By Brendan Knapp
SLUGS and snails may not look frightening, but don’t be fooled. Poking out from beneath their slimy bodies is a tongue-like appendage called a radula, covered with thousands of tiny teeth. As gardeners know to their cost, this is a tool of extreme destructive power, which can shred stems and leaves like a grater. From dandelions to dahlias, few plants are safe.
Native slugs and snails are a vital part of ecosystems. They provide a food source to other animals, digest dead and decaying matter and eat pests. But invasive species can throw things off balance and it can be tough to control them.
Many gardeners have their own tried and trusted methods of attempting to make their plants safe from these gastropods, from the classic technique of circling the stem with crushed eggshells to the application of copper tape to flowerpots.
For professional growers, it isn’t just their plants that are eaten up, but their profits too. Six years ago, grower communities in Oregon had had enough and representatives from the grass seed, vegetable and Christmas tree industries demanded the state act immediately to stop invasive slugs and snails.
In response, the state called in ecologist Rory Mc Donnell, one of the world’s foremost slug and snail experts. For the past few years, Mc Donnell, now based at Oregon State University, has been looking for ways to control invasive slugs and snails and has developed an effective method.
He tells New Scientist about the toll of invasive slugs and snails and why the best way to control them is almost certainly already in your kitchen.
Brendan Knapp: How much damage do invasive slugs and snails cause?
Rory Mc Donnell: Without question, it is billions of dollars every year. There was a study done by the Oregon Seed Council in 2012 that showed slugs alone cost the grass seed industry about $60 million a year at the time. That is due to direct crop loss, the cost of molluscicide and the extra labour needed to sow more seeds. It’s just mind-blowing to me. But that’s the reason I have my position. And one thing that people often neglect about slugs and snails is that the damage they do isn’t limited to just eating crops. Snail mucus or slug faeces on the crops decreases the quality rating, which in turn reduces the overall price of the produce when it goes to market.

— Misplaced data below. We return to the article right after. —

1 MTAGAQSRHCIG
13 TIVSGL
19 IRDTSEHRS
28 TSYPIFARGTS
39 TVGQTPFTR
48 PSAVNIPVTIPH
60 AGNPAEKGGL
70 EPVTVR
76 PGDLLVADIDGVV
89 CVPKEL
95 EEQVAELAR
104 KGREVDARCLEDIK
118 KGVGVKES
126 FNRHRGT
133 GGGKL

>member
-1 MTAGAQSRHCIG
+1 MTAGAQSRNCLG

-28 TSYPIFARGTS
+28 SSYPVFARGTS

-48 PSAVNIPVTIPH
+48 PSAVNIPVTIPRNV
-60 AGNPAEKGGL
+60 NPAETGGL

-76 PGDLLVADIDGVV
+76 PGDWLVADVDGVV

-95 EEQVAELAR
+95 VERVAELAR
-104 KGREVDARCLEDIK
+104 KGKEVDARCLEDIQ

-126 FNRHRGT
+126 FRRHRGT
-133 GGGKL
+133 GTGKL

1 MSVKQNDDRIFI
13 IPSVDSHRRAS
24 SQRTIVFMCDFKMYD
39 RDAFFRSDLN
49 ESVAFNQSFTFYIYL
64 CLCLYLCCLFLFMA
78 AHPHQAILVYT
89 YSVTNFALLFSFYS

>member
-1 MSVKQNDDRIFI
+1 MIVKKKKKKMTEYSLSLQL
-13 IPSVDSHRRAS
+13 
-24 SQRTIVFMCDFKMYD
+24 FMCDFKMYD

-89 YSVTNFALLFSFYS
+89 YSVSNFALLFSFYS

And that’s before we take into account the damage to people’s gardens…
If you’ve got a nice vegetable garden, if you’ve got lettuces, carrots, potatoes, even peppers, they are definitely going to be taken out by slugs and snails.
It is coming up to spring in the northern hemisphere. Are slugs and snails going to be emerging to eat plants soon?
Over the winter, most slugs and snails hibernate and, yes, as it warms up in the spring, they come out to feed. Then they activate a summer hibernation phase called aestivation, where they seek shelter again – slugs below ground; snails above ground. And then they come out again in the autumn. Here in Oregon, once we get the first fall rai